(2) to the reproduction involved in the digitization of a book, rather than merely the communication rights of a right holder, as mentioned in the exception,

(3) to the printing and storage of a work on a USB key by libraries users without the author’s authorization.

The Court answered the two first questions in the affirmative and the third in the negative.

A mere contractual offer to conclude a licensing agreement does not amount to purchase or licensing terms

With regard to the first question, the Court first held that a mere contractual offer to conclude a licensing agreement did not amount to purchase or licensing terms. The Court observed that if any author could rule out this exception by means of a “unilateral and essentially discretionary action” (e.g. unilaterally submitting a licensing agreement), this would actually go against the aim of this exception, which is to promote the public interest through the dissemination of knowledge, a core mission of publicly accessible libraries. Absent express contractual terms to the contrary, the author or the publisher could therefore not deny the digitization of their work by the library.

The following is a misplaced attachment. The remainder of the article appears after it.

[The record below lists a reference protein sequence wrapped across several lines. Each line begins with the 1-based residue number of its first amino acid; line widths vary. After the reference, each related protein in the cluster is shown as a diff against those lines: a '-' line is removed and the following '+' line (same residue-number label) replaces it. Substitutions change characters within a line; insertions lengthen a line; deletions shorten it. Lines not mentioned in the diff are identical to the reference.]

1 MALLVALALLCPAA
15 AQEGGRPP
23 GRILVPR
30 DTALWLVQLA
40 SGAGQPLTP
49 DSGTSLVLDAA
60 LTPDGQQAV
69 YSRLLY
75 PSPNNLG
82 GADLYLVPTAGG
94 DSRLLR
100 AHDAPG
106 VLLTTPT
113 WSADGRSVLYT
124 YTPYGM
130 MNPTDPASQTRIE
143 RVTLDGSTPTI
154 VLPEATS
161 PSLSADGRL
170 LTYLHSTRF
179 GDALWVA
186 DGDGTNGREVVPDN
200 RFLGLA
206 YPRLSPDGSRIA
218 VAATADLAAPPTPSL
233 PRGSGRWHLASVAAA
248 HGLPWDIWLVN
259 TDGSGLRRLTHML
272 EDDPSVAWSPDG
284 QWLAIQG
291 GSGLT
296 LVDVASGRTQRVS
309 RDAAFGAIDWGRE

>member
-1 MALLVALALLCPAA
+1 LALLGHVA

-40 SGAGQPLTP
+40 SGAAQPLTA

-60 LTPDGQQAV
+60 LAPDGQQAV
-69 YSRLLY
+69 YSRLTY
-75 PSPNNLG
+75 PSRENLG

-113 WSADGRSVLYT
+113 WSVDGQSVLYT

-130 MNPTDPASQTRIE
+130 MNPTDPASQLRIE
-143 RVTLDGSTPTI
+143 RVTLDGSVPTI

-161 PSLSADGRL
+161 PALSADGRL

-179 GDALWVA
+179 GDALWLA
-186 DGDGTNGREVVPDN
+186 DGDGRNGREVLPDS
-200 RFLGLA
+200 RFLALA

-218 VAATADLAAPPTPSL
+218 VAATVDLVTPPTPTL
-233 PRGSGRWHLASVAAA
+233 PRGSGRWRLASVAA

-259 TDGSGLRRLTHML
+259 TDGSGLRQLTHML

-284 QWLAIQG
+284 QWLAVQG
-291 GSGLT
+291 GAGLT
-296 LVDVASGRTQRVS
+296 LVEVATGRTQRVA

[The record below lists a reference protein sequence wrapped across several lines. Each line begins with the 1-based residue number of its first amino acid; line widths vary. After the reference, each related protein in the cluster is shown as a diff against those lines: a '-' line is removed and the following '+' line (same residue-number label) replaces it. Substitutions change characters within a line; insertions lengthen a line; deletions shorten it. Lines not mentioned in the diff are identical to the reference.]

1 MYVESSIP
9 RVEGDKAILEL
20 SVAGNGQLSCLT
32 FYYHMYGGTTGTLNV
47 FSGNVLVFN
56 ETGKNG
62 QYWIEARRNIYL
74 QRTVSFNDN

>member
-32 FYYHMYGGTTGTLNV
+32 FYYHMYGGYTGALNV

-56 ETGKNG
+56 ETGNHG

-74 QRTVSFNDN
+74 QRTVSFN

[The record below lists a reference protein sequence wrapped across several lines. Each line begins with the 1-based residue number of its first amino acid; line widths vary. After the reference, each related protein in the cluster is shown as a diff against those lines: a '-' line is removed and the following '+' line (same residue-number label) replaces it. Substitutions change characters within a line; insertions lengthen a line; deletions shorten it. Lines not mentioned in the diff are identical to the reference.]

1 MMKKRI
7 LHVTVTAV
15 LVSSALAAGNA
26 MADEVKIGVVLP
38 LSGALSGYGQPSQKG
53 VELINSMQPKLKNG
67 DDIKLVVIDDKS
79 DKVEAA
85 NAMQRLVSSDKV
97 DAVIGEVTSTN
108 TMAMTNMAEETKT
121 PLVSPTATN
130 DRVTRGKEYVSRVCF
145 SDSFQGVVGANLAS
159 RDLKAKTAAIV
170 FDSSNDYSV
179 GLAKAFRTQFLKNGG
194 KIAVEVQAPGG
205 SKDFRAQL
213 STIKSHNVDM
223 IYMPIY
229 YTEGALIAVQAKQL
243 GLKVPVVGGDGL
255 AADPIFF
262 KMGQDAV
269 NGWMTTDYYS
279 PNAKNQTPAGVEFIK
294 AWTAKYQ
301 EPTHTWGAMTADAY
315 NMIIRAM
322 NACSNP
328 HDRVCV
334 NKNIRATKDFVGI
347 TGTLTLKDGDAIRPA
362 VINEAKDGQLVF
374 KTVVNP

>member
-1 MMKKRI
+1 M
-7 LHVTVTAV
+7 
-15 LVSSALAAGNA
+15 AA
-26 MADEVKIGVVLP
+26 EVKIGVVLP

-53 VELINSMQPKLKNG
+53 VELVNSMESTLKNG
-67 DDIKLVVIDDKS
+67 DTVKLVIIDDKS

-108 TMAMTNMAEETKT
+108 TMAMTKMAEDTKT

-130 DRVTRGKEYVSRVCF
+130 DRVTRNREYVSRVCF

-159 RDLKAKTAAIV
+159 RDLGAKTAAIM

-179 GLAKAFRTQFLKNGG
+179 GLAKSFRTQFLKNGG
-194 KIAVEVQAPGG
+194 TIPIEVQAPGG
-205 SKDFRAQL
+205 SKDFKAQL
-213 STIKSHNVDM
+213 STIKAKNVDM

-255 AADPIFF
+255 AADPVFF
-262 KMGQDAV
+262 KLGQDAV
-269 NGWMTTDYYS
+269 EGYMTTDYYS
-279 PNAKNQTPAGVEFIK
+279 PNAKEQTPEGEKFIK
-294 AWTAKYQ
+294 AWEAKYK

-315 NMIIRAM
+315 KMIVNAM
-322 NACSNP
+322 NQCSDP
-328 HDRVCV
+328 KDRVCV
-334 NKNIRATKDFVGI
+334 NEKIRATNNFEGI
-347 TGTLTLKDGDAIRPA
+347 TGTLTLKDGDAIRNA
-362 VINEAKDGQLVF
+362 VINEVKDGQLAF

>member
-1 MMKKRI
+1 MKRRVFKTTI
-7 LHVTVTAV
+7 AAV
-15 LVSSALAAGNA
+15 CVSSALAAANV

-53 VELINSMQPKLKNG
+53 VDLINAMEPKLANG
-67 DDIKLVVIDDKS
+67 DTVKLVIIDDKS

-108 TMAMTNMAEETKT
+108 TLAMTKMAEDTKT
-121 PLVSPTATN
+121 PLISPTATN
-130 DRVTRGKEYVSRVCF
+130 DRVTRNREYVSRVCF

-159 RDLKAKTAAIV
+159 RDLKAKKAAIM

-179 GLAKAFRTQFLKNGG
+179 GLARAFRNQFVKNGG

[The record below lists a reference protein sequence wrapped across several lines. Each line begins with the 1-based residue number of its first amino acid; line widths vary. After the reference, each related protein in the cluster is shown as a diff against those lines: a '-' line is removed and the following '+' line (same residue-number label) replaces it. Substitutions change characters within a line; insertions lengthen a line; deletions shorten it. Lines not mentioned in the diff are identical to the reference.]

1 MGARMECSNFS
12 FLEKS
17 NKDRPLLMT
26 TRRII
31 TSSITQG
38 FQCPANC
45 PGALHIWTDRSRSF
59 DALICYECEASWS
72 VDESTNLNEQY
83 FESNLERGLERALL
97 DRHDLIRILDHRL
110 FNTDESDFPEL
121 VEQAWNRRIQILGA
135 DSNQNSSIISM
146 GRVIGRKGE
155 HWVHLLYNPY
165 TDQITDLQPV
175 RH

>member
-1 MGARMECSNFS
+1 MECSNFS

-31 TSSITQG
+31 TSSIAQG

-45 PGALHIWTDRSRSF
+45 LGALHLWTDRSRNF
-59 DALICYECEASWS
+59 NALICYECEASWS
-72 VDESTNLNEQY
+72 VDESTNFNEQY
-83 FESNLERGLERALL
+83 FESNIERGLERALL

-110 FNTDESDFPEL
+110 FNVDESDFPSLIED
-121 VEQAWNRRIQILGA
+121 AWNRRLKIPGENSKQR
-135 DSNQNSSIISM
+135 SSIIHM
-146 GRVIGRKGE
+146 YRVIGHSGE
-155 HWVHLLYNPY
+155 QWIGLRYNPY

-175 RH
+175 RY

Public libraries are authorized to digitize books under the research and private study exception

The Court was then asked whether public libraries were authorized to digitize books under the research and private study exception, knowing that this exception only refers to the “communication” and “making available” (rather than reproduction) right of the author.

The Court first observed that the digitization of a work, which essentially involves the conversion of the work from an analogue format into a digital one, did constitute an act of reproduction of the work.